The Reserve Bank of India (RBI), which reviewed its monetary policy last week, and the International Monetary Fund (IMF), in its October update of the World Economic Outlook this week, have kept India’s GDP growth forecast unchanged at 9.5 percent for 2021-22.
For next year (2022-23) too, the IMF has retained its 8.5 percent projection, indicating that from the current standpoint it sees recovery enduring through the period. The broader global context is the slight downward revision to world economic growth that is now projected 10 basis points less at 5.9 percent in 2021, followed by an unchanged 4.9 percent growth next year.
The IMF-RBI growth outlook match may reinforce the recovery optimism that has been gaining ground in India of late.
The correspondence extends to the inflation outlook, albeit with differing projections, but similar directional incline, i.e., downwards. The RBI reduced its annual inflation forecast by a steep 40 basis points to 5.3 percent, and foresees the decline maintained in 2022-23: Q1 (5.2 percent), while the IMF projects a respective 5.6 percent and 4.9 percent average change in consumer prices this year, and the next.
While not interpreting the match in growth-inflation outlooks beyond these observations, the RBI’s subtle signal of normalisation on October 8 is well located in this context. The central bank announced a halt to its Government Securities Acquisition Programme (GSAP) or fresh liquidity infusion, reassuring at the same time that the stop did not represent a steep liquidity reduction. A set of changes and additions were also introduced to manage liquidity with increased discretion in the roadmap.
These are, an extra Rs 500 billion of 14-day variable rate reverse repo (VRRR) auctions every fortnight to reach Rs 6 trillion by the first week of December (currently it is at Rs 4 trillion), the introduction of 28-day VRRR auctions, and the continuation of ‘twist’ as well as open market operations to ensure a gradual, and non-disruptive navigation to the ‘shore’ that the RBI Governor said was “visible”.
Other than these, the central bank’s monetary policy settings remain unchanged. It continues with the accommodative stance for as long as necessary to revive, and sustain growth on a durable basis, and to mitigate the economic impact of COVID-19, while ensuring that inflation remains within target.
The move to start repatriating excess liquidity — in the Rs 12-13 trillion region, no less — is a departure from the hope expressed by Deputy Governor Michael D Patra less than a month ago, i.e., that a natural reduction in the liquidity adjustment facility (LAF) surpluses happens through recovery in credit demand as banks begin to lend. That ideal situation has not come about. Or the central bank isn’t waiting for that.
The prompts could be several, and are open to interpretation. Perhaps a growing unease of the RBI that letting monumental surplus funds persist without credit taking off was getting riskier by the day as recovery gained ground; uncertainty that inflation will steadily return to target in two years, especially in the light of continued oil-price increases, and stubborn fuel levies.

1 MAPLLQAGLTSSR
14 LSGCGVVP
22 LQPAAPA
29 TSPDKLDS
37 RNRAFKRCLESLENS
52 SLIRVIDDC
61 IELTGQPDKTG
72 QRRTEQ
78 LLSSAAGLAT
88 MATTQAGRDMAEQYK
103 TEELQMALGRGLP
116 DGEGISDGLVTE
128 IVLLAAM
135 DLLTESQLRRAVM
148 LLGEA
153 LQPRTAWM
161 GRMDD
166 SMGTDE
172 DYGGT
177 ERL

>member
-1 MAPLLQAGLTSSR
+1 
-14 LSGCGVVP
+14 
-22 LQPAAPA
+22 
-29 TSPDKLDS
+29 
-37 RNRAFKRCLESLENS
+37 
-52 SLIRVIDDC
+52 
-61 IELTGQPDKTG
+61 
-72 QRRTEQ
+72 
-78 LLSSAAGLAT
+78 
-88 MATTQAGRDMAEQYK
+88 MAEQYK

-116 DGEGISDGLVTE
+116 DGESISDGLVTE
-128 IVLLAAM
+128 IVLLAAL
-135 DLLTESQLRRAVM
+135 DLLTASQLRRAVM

Or an improved cash position of the government indicating it was time to move on —it’s possible to manage sovereign borrowing costs at bond auctions with yields hardening ahead.
External developments are yet another probable reason: global anxieties over inflation escalated in the weeks leading up to the review even as beliefs about its transitoriness remain intact; however, fears over rising natural gas, other energy prices have fanned the spectre of broader price increases, and bond yields have risen across the advanced economies.
The bigger, broader question is how much could domestic interest rates rise with commencement of normalisation given the growth-inflation settings? The timing is significant for understanding this.
The RBI has decided to end the GSAP at a time when inflation has come down so the liquidity impact upon the bond yields will become visible cleanly, and quickly. How much is the contribution of excess liquidity, and how much is the contribution of inflation to the yields is what the central bank would like to see. The timing was most appropriate to observe the exact impact of excess liquidity upon interest rates. Headline inflation, as we know, trended down successively in July-August (and in September, subsequent to the review); in the months ahead, it is favoured by the previous year’s base. The RBI expects annual inflation at 5.3 percent against 5.7 percent in August; the third-quarter expectation is now 4.5 percent versus 5.3 percent before.
The outcome should be known very quickly. Patra elaborated in the post-policy call that the VRRR auctions would aid ‘price discovery’, i.e., a market-determined reverse repo rate for sucking out planned surplus amounts. Interest rates are likely to rise much faster if yields are more sensitive to liquidity; if that wasn’t repressing the yields, the difference may not be that much. It is likely the central bank believes the contribution of excess liquidity in keeping down yields is considerable.
Markets have their expectations too — their brimming growth optimism could cloud or exaggerate the liquidity impact. However, with the array of offsets the RBI can use at will to fine-tune ‘an orderly evolution of the yield curve’, the smooth sail in forthcoming times will be interesting to watch.
Renu Kohli is a New Delhi based macroeconomist.Views are personal and do not represent the stand of this publication.